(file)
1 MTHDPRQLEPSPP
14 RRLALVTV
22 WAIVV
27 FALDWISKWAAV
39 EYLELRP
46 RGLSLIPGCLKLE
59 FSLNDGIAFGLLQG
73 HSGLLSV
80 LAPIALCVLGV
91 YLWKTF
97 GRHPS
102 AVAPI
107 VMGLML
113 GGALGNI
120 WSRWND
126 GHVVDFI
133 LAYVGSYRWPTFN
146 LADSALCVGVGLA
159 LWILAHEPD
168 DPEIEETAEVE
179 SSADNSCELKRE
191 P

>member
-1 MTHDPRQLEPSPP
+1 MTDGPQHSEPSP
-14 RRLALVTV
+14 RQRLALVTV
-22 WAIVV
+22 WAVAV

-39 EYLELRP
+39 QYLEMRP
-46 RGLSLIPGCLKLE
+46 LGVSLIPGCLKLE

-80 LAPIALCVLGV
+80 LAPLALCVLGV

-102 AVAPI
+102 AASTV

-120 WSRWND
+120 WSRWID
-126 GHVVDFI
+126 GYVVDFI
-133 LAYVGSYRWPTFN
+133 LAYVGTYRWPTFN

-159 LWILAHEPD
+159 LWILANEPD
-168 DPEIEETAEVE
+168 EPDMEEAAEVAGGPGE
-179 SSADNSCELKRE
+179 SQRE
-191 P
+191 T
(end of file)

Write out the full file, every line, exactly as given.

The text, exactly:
1 MTHDPRQLEPSPP
14 RRLALVTV
22 WAIVV
27 FALDWISKWAAV
39 EYLELRP
46 RGLSLIPGCLKLE
59 FSLNDGIAFGLLQG
73 HSGLLSV
80 LAPIALCVLGV
91 YLWKTF
97 GRHPS
102 AVAPI
107 VMGLML
113 GGALGNI
120 WSRWND
126 GHVVDFI
133 LAYVGSYRWPTFN
146 LADSALCVGVGLA
159 LWILAHEPD
168 DPEIEETAEVE
179 SSADNSCELKRE
191 P

>member
-1 MTHDPRQLEPSPP
+1 MTDGPQHSEPSP
-14 RRLALVTV
+14 RQRLALVTV
-22 WAIVV
+22 WAVAV

-39 EYLELRP
+39 QYLEMRP
-46 RGLSLIPGCLKLE
+46 LGVSLIPGCLKLE

-80 LAPIALCVLGV
+80 LAPLALCVLGV

-102 AVAPI
+102 AASTV

-120 WSRWND
+120 WSRWID
-126 GHVVDFI
+126 GYVVDFI
-133 LAYVGSYRWPTFN
+133 LAYVGTYRWPTFN

-159 LWILAHEPD
+159 LWILANEPD
-168 DPEIEETAEVE
+168 EPDMEEAAEVAGGPGE
-179 SSADNSCELKRE
+179 SQRE
-191 P
+191 T